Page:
Some sweet lemon characters on the nose, and a bit of syrup, which is slightly cloying. Hints of funky grain characters, and a husky slightly roasted note which is unusual if not unwelcome. Perhaps a roundness like Belgian yeast, but it's not a very classic character. Hops are certainly muted, which is a surprise, and I'm not getting classic Simcoe characters. The grain notes are probably most dominant, and I find them slightly confusing.
Very light palate, with an odd mixture of caramel malt characters and biting but earthy hop notes. Finish is quite gritty with hops, and a slightly phenolic note, but there's an odd swelling of crushed fruit on the back, which comes along without any warning. I find it slightly rustic, and not all that palatable, but with enough complexity to keep my interest at least. Mouthfeel is spritzy.
I'm really not sure what to make of this. I can't say I'm overly enamoured overall. It's got odd darkly roasted notes that don't go with anything else, and I find it slightly jarring. It certainly doesn't showcase the hop as it should
57 / 100
Pours a brown-orange colour with an almost opaque cloud through it. Head is decent, cream-coloured and dense, leaving some nice sticky trails of lace, and retaining pretty well. Decent looker.
Nose is an interesting one. Very malty and not too hoppy for an IPA. Notes of chocolate, of all things, come first, with a fair amount of golden syrup and brown sugar. Maybe some slight citric notes, but yeah smells more like an American Barleywine than an IPA, only weaker. Not bad but underwhelming, and odd for the style.
Taste starts off quite bitter and pungent. A fair amount of acid with notes of musk, butter and passionfruit. Quite tangy towards the mid, some lemonade characters and some toasty flavours, but yeah, a real zing! to it, gives it a kind of soft drink flavour. Finish is a bit lacking, particularly as far as bitterness goes. Slighty cashew nutty flavour, and an earthy truffle finish right at the end, but doesn't really have the potency I want. Has more tang than bitterness, and as a result is less drinkable than it could be. Not bad, could definitely be better.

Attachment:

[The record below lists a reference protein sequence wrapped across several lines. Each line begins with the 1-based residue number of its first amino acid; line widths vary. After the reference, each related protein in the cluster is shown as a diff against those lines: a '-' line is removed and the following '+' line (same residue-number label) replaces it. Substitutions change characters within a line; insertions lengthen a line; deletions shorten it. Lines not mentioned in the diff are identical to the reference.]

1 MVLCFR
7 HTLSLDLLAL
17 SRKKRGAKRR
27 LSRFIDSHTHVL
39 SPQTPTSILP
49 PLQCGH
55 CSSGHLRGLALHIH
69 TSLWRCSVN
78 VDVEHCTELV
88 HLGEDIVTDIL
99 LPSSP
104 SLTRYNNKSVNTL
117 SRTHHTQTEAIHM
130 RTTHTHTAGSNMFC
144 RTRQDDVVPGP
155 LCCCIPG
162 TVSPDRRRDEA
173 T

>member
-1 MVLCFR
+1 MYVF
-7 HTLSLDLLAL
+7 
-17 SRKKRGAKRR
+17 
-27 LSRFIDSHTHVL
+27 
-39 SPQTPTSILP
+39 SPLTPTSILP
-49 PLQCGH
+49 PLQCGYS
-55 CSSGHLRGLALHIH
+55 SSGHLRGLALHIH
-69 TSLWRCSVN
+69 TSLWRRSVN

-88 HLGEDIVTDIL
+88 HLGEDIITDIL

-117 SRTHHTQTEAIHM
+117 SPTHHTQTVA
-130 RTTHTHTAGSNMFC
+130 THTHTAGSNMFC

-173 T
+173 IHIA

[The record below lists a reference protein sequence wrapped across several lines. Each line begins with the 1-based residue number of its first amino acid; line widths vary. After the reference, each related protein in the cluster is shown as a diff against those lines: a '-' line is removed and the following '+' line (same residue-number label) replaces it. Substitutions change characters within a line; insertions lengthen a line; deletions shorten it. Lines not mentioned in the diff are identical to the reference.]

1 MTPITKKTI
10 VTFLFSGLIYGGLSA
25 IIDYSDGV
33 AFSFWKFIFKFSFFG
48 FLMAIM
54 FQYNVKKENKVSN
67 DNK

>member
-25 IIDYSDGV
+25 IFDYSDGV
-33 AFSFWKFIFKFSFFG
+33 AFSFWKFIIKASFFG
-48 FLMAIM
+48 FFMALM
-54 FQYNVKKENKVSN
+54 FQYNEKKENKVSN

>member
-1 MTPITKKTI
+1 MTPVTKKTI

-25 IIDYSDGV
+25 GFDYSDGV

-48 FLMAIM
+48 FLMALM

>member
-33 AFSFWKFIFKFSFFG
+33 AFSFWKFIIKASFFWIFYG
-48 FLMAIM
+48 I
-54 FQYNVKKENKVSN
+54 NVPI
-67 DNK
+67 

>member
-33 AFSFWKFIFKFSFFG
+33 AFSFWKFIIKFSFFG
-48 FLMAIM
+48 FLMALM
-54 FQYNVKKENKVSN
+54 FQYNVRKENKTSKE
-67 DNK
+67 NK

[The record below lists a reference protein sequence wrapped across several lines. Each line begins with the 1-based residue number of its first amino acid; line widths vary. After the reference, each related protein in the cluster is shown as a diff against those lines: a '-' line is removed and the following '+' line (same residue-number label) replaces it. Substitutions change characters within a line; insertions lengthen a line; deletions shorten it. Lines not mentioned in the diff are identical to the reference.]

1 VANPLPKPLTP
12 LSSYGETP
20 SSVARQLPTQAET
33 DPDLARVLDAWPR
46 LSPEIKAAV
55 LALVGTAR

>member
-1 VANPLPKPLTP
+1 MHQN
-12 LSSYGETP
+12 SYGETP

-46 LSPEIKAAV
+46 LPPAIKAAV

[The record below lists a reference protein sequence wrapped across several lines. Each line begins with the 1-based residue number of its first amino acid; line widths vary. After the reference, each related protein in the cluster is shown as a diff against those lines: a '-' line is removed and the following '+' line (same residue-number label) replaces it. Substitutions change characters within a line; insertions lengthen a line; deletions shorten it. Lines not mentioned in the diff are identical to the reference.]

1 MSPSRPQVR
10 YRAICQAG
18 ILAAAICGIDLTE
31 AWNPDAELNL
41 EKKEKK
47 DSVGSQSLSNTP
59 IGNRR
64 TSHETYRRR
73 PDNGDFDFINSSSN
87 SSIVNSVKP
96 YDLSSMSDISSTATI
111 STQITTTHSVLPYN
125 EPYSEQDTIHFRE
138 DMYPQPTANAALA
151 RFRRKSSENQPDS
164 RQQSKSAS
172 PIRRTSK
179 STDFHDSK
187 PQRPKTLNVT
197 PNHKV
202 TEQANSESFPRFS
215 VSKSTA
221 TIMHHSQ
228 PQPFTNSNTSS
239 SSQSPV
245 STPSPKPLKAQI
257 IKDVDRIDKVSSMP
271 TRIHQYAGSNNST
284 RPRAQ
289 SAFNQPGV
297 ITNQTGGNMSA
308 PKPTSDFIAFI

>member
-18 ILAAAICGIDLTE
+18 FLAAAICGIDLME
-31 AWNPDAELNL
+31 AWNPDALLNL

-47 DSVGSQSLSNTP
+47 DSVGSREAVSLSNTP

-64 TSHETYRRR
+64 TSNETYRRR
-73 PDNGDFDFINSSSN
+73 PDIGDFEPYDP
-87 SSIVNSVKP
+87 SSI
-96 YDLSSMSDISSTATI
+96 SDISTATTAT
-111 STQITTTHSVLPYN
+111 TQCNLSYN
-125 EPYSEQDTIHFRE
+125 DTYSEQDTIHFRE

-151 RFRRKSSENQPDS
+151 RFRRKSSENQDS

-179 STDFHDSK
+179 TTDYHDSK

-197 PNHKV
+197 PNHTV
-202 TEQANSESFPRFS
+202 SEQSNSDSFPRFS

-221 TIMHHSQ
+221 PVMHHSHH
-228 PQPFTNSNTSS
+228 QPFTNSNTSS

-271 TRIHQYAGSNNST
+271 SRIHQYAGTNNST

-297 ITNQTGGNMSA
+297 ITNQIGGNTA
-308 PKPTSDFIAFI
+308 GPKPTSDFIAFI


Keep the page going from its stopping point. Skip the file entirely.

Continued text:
Leaves very dry although good texture until the end. Decent mouthfeel.
Overall I think it needs more; the trouble is the flavour and palate profile don't really "wow" me.
77 / 100
Thanks to BA chrism86 for sharing this one with me.
Pours a black as black colour, slightest brown tinge up to the light, looks like a really strong espresso shot, head is crema in appearance, ochre coloured, thin and dense. Some lace but not much. Looks good, but like a standard imperial stout - dark and thick.
Nose is strong and rich, with some distinct smokiness and a lot of rich chocolatey sweetness. Some obvious alcohol phenols aren't enough to smother the aroma, overall very rich, dark and pleasant. Appealing indeed.
Taste is quite intense at first, but actually intensely sweet more than anything. A lot of berry flavours, blue and black mostly, very jammy in character and almost approaching dessert topping thanks to syrupy thick mouthfeel. A strong dark chocolate flavour comes through on the mid along with a slight nutty character that blends well with phenolic alcohol spiciness that emerges later. Has a dessert wine sweetness at the back and creates a slightly dizzying effect, a very potent and robust stout, not for the faint-hearted.
Great thick feel, a little bit of a crust almost, if that makes sense, very chewy almost to the point of solidity.
Dangerous, dangerous beer. 17.5% and drinkable as anything. Very tasty.
77 / 100